Faculty Senate looks at solutions with shared governance, think tank

C.+C.+Wharram+%28left%29+is+the+director+of+the+Center+for+the+Humanities+and+a+Faculty+Senate+member%2C+and+Donald+Holly+is+an+anthropology+professor+and+and+is+also+a+senate+member.+The+senate+met+Tuesday+and+looked+at+many+resolutions%2C+including+one+for+shared+governance+and+one+to+update+the+360+review+process+for+administrators.
Back to Article
Back to Article

Faculty Senate looks at solutions with shared governance, think tank

C. C. Wharram (left) is the director of the Center for the Humanities and a Faculty Senate member, and Donald Holly is an anthropology professor and and is also a senate member. The senate met Tuesday and looked at many resolutions, including one for shared governance and one to update the 360 review process for administrators.

C. C. Wharram (left) is the director of the Center for the Humanities and a Faculty Senate member, and Donald Holly is an anthropology professor and and is also a senate member. The senate met Tuesday and looked at many resolutions, including one for shared governance and one to update the 360 review process for administrators.

Brooke Schwartz | The Daily Eastern News

C. C. Wharram (left) is the director of the Center for the Humanities and a Faculty Senate member, and Donald Holly is an anthropology professor and and is also a senate member. The senate met Tuesday and looked at many resolutions, including one for shared governance and one to update the 360 review process for administrators.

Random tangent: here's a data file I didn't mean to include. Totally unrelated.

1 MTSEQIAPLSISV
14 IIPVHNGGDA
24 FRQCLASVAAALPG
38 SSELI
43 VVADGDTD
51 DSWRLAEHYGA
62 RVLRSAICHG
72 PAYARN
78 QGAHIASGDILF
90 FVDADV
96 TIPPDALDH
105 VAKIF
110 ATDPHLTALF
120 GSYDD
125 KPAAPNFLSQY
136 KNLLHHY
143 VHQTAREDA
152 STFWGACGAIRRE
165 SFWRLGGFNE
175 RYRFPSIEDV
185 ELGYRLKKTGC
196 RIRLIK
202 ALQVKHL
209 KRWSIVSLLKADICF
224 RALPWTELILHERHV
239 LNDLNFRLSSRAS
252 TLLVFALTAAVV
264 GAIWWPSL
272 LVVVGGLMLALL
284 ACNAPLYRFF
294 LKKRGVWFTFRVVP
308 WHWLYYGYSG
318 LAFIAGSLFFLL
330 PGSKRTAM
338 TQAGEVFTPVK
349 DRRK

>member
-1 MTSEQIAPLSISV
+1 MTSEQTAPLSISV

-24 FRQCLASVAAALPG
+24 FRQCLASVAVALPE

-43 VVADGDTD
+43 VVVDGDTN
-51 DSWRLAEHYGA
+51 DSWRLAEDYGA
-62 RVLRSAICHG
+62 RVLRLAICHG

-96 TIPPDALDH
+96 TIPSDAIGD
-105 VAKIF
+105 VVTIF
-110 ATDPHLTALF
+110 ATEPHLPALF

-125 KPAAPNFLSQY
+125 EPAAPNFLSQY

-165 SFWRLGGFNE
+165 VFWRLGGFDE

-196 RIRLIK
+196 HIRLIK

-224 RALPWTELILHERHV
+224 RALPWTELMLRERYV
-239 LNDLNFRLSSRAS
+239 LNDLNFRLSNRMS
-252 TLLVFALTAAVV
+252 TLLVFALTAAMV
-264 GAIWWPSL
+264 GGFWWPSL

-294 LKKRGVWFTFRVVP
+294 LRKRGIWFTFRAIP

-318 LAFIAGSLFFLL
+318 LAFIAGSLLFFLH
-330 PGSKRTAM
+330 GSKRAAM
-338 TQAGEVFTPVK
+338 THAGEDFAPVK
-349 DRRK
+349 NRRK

Brooke Schwartz | The Daily Eastern News

Brooke Schwartz | The Daily Eastern News

C. C. Wharram (left) is the director of the Center for the Humanities and a Faculty Senate member, and Donald Holly is an anthropology professor and and is also a senate member. The senate met Tuesday and looked at many resolutions, including one for shared governance and one to update the 360 review process for administrators.

Brooke Schwartz, News Editor

Hang on for a minute...we're trying to find some more stories you might like.